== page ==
Sellers also receive disclosures of certain risks when selling a policy.

While in most cases the financial benefits of selling a policy far outweigh surrendering it back to the insurance company, there are certain risks that must be disclosed, including tax consequences, a reduction in government benefits due to increased assets (usually a good problem to have!), or creditor debt reducing the net value of the transaction. As a financial professional, your guidance will be needed to assess each risk.

Consumers receive a state-approved informational brochure about selling their policy.

To ensure sellers understand exactly what they are agreeing to and the benefits they will receive, most state laws require that brokers and buyers provide sellers with a state-approved brochure that defines the transaction, explains how it works, and provides them with the contact information of the state insurance regulator. The best consumer is an informed consumer.

Sellers must be deemed competent to enter into a settlement contract.

No amount of clarity can protect a senior who lacks the cognitive ability to make an important financial decision. As a result, most states require that the seller’s personal physician provide a certificate of mental competence prior to a sale—a protection that is unprecedented and underscores the emphasis on consumer safeguards.

Policy beneficiaries provide consent prior to the sale.

Prior to the sale of the policy, most purchasers in the life insurance secondary market (but not all, so be sure to ask) require the beneficiaries named in the policy to consent to the sale. This protects buyers and sellers alike against the risk of future litigation. (NOTE: This is not statutorily required – and cannot be – but it is a widely adopted industry practice.)

Buyers of life insurance policies must be licensed by the state.

I can’t think of any other case in which the buyer of any product must be licensed. (You don’t have to be licensed to buy a car—only to drive one!) But because of the important focus on senior protections, only companies that are licensed by the state insurance department where the seller lives can enter into a life settlement contract with that seller. Licensees are subject to background checks, are required to provide detailed business plans, and to submit and comply with stringent anti-fraud measures. That’s serious business.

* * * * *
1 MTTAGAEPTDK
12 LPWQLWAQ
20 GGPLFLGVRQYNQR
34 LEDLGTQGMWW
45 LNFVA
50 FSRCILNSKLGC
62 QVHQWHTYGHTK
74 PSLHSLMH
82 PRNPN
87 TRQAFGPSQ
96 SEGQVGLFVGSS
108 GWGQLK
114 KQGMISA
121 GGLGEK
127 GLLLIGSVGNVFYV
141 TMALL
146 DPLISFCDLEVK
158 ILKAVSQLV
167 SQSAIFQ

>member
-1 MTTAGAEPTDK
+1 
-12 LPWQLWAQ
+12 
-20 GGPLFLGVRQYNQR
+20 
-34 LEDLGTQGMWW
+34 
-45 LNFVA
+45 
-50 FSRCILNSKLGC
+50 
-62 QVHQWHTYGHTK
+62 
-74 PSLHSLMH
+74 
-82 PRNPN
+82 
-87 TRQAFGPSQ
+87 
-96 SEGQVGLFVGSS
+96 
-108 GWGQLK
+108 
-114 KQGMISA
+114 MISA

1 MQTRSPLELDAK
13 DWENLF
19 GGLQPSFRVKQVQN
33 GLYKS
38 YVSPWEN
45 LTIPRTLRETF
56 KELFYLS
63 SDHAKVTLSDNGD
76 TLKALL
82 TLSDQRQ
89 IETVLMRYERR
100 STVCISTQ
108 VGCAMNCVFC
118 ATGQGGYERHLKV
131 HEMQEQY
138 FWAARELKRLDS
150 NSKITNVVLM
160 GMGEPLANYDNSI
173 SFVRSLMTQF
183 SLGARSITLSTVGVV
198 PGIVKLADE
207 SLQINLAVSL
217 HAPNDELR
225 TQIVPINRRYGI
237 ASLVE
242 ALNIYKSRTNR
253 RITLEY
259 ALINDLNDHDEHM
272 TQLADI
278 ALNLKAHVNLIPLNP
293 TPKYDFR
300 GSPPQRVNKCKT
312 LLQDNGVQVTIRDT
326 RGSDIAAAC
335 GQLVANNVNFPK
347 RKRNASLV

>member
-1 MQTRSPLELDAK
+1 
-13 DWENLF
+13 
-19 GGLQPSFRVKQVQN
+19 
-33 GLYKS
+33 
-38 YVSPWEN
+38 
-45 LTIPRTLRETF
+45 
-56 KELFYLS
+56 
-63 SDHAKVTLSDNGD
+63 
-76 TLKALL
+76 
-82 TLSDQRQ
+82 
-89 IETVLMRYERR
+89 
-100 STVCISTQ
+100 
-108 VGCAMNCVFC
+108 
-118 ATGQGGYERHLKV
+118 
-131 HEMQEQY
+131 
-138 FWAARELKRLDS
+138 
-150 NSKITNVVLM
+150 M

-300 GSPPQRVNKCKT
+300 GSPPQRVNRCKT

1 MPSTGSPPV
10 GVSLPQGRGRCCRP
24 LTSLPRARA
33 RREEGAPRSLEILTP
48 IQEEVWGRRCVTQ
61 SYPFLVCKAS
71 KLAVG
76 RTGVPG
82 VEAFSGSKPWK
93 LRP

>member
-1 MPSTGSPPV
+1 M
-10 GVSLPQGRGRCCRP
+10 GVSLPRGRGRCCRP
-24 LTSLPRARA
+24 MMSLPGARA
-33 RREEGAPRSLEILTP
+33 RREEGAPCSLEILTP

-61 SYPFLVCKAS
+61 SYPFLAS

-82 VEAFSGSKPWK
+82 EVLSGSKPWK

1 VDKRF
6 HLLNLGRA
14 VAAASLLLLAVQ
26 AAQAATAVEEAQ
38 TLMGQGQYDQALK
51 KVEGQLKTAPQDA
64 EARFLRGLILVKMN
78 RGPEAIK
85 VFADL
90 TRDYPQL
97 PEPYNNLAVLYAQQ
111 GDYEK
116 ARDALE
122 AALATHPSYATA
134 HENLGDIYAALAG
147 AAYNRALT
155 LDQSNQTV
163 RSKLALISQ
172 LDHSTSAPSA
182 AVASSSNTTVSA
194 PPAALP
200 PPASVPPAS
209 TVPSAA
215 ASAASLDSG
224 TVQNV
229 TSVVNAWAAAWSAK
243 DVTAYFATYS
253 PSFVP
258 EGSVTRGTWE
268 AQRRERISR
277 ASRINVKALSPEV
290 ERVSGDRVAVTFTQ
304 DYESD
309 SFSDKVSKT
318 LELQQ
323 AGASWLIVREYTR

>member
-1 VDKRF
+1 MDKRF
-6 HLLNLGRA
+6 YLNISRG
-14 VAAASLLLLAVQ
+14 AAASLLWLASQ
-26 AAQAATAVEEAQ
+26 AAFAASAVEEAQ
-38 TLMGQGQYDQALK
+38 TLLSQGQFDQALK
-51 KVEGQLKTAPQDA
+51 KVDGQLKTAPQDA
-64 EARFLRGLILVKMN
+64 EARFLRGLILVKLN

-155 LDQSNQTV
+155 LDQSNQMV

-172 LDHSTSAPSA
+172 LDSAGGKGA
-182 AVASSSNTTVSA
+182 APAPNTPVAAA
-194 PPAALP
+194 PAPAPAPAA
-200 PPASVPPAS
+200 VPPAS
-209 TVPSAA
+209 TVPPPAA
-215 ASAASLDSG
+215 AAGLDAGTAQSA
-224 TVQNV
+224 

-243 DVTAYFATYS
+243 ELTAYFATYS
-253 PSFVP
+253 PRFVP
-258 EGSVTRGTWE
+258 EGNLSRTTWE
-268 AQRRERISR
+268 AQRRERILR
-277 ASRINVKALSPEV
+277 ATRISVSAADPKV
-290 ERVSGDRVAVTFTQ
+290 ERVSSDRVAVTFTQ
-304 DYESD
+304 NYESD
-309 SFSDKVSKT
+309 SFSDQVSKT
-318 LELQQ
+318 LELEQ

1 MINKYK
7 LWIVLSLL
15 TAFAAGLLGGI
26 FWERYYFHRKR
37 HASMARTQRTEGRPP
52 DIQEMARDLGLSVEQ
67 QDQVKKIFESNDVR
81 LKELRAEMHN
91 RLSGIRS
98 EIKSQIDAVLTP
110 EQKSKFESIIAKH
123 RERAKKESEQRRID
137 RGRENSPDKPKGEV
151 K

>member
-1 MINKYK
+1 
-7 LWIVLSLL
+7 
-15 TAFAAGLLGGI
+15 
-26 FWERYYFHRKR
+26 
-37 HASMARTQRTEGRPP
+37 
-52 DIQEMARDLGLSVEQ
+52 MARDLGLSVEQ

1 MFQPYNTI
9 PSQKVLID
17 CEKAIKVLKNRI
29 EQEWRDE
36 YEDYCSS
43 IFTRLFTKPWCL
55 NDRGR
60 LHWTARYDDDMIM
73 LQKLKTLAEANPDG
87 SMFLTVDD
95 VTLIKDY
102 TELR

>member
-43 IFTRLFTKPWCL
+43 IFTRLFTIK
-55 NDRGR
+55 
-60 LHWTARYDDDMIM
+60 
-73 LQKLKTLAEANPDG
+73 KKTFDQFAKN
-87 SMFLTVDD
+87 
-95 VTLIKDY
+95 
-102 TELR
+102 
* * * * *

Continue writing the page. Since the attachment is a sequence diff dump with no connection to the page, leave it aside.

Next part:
If you’ve never seen an asset class with such carefully constructed consumer protections, the reason is simple: there simply is no other insurance or financial service transaction that is as highly regulated as the life insurance secondary market. These strict standards are vital to ensuring safe, legal transactions that are designed to deliver the best possible outcome for seniors who sell unwanted or unneeded life insurance policies for a significant financial windfall.

As a result of these best-in-class standards, there have been no consumer complaints or litigation against licensed life settlement companies since 2012. In fact, the only complaints reported involving life settlements over this same time period have been against life insurance companies that may have attempted to thwart the client’s sale of their policy.

Selling a life insurance policy in the secondary market offers flexible and significant financial benefits for seniors. From a regulatory standpoint, as well as for peace of mind, it is important to know that critical protections are in place. If you are recommending that a senior sells their policy, it is worthwhile to share these seven standards with them. It will not only increase their confidence in this market, it will further establish your own role in ensuring the transaction is truly in the best interest of the senior you are advising.